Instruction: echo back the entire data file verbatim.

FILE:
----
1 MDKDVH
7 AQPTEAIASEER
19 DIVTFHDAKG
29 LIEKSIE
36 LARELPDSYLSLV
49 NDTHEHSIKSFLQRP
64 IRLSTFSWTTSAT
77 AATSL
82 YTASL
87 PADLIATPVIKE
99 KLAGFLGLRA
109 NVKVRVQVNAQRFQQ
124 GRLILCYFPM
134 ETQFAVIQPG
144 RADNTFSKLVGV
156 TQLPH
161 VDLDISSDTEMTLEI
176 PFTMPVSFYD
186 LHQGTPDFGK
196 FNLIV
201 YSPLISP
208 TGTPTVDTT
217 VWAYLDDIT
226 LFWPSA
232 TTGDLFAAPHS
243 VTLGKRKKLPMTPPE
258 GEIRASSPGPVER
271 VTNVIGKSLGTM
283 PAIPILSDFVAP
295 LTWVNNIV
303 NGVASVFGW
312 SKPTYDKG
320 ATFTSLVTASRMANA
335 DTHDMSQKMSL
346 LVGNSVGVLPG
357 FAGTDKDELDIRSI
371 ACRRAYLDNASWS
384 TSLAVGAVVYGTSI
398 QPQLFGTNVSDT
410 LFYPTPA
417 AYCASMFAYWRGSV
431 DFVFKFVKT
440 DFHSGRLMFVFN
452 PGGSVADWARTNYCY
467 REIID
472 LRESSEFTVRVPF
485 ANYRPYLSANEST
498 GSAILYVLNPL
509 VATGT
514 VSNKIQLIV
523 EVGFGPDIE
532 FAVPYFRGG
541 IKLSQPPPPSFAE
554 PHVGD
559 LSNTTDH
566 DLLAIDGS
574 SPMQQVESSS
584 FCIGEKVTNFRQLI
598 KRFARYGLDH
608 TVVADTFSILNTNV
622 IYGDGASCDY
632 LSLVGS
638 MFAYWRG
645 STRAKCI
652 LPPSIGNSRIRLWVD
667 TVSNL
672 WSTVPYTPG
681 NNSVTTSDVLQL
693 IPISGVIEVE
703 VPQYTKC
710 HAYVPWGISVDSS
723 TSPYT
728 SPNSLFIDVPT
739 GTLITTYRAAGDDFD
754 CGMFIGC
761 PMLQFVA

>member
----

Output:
1 MDKDVH
7 AQPTEAIASEER
19 DIVTFHDAKG
29 LIEKSIE
36 LARELPDSYLSLV
49 NDTHEHSIKSFLQRP
64 IRLSTFSWTTSAT
77 AATSL
82 YTASL
87 PADLIATPVIKE
99 KLAGFLGLRA
109 NVKVRVQVNAQRFQQ
124 GRLILCYFPM
134 ETQFAVIQPG
144 RADNTFSKLVGV
156 TQLPH
161 VDLDISSDTEMTLEI
176 PFTMPVSFYD
186 LHQGTPDFGK
196 FNLIV
201 YSPLISP
208 TGTPTVDTT
217 VWAYLDDIT
226 LFWPSA
232 TTGDLFAAPHS
243 VTLGKRKKLPMTPPE
258 GEIRASSPGPVER
271 VTNVIGKSLGTM
283 PAIPILSDFVAP
295 LTWVNNIV
303 NGVASVFGW
312 SKPTYDKG
320 ATFTSLVTASRMANA
335 DTHDMSQKMSL
346 LVGNSVGVLPG
357 FAGTDKDELDIRSI
371 ACRRAYLDNASWS
384 TSLAVGAVVYGTSI
398 QPQLFGTNVSDT
410 LFYPTPA
417 AYCASMFAYWRGSV
431 DFVFKFVKT
440 DFHSGRLMFVFN
452 PGGSVADWARTNYCY
467 REIID
472 LRESSEFTVRVPF
485 ANYRPYLSANEST
498 GSAILYVLNPL
509 VATGT
514 VSNKIQLIV
523 EVGFGPDIE
532 FAVPYFRGG
541 IKLSQPPPPSFAE
554 PHVGD
559 LSNTTDH
566 DLLAIDGS
574 SPMQQVESSS
584 FCIGEKVTNFRQLI
598 KRFARYGLDH
608 TVVADTFSILNTNV
622 IYGDGASCDY
632 LSLVGS
638 MFAYWRG
645 STRAKCI
652 LPPSIGNSRIRLWVD
667 TVSNL
672 WSTVPYTPG
681 NNSVTTSDVLQL
693 IPISGVIEVE
703 VPQYTKC
710 HAYVPWGISVDSS
723 TSPYT
728 SPNSLFIDVPT
739 GTLITTYRAAGDDFD
754 CGMFIGC
761 PMLQFVA

>member